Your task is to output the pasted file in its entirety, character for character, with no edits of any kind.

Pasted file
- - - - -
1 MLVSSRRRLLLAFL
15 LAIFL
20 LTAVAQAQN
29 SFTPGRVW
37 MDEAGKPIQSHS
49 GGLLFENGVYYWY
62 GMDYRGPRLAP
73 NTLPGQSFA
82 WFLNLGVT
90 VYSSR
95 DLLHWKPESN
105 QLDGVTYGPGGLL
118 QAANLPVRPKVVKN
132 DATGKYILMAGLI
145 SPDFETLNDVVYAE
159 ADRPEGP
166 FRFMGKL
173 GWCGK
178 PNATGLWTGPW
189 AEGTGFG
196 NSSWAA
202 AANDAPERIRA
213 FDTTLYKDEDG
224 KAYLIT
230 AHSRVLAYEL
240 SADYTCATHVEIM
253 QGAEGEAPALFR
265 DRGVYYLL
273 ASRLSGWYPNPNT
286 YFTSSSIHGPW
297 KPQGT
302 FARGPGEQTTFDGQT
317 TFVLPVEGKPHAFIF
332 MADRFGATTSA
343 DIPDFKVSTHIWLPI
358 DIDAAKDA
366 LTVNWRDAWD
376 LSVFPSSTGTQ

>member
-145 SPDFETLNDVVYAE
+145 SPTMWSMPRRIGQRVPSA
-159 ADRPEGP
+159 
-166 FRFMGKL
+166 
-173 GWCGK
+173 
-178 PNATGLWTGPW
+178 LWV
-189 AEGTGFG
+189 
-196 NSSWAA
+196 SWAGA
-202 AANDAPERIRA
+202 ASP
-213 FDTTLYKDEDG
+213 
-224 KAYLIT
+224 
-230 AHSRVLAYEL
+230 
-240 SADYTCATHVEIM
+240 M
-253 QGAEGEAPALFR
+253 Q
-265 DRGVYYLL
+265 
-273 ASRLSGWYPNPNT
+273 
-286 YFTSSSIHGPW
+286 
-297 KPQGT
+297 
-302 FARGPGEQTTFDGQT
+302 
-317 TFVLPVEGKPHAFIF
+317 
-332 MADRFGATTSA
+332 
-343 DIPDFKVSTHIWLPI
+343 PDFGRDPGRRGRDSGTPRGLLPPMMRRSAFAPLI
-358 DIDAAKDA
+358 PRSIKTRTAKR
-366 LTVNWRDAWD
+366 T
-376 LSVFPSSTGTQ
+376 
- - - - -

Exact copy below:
1 MLVSSRRRLLLAFL
15 LAIFL
20 LTAVAQAQN
29 SFTPGRVW
37 MDEAGKPIQSHS
49 GGLLFENGVYYWY
62 GMDYRGPRLAP
73 NTLPGQSFA
82 WFLNLGVT
90 VYSSR
95 DLLHWKPESN
105 QLDGVTYGPGGLL
118 QAANLPVRPKVVKN
132 DATGKYILMAGLI
145 SPDFETLNDVVYAE
159 ADRPEGP
166 FRFMGKL
173 GWCGK
178 PNATGLWTGPW
189 AEGTGFG
196 NSSWAA
202 AANDAPERIRA
213 FDTTLYKDEDG
224 KAYLIT
230 AHSRVLAYEL
240 SADYTCATHVEIM
253 QGAEGEAPALFR
265 DRGVYYLL
273 ASRLSGWYPNPNT
286 YFTSSSIHGPW
297 KPQGT
302 FARGPGEQTTFDGQT
317 TFVLPVEGKPHAFIF
332 MADRFGATTSA
343 DIPDFKVSTHIWLPI
358 DIDAAKDA
366 LTVNWRDAWD
376 LSVFPSSTGTQ

>member
-145 SPDFETLNDVVYAE
+145 SPTMWSMPRRIGQRVPSA
-159 ADRPEGP
+159 
-166 FRFMGKL
+166 
-173 GWCGK
+173 
-178 PNATGLWTGPW
+178 LWV
-189 AEGTGFG
+189 
-196 NSSWAA
+196 SWAGA
-202 AANDAPERIRA
+202 ASP
-213 FDTTLYKDEDG
+213 
-224 KAYLIT
+224 
-230 AHSRVLAYEL
+230 
-240 SADYTCATHVEIM
+240 M
-253 QGAEGEAPALFR
+253 Q
-265 DRGVYYLL
+265 
-273 ASRLSGWYPNPNT
+273 
-286 YFTSSSIHGPW
+286 
-297 KPQGT
+297 
-302 FARGPGEQTTFDGQT
+302 
-317 TFVLPVEGKPHAFIF
+317 
-332 MADRFGATTSA
+332 
-343 DIPDFKVSTHIWLPI
+343 PDFGRDPGRRGRDSGTPRGLLPPMMRRSAFAPLI
-358 DIDAAKDA
+358 PRSIKTRTAKR
-366 LTVNWRDAWD
+366 T
-376 LSVFPSSTGTQ
+376 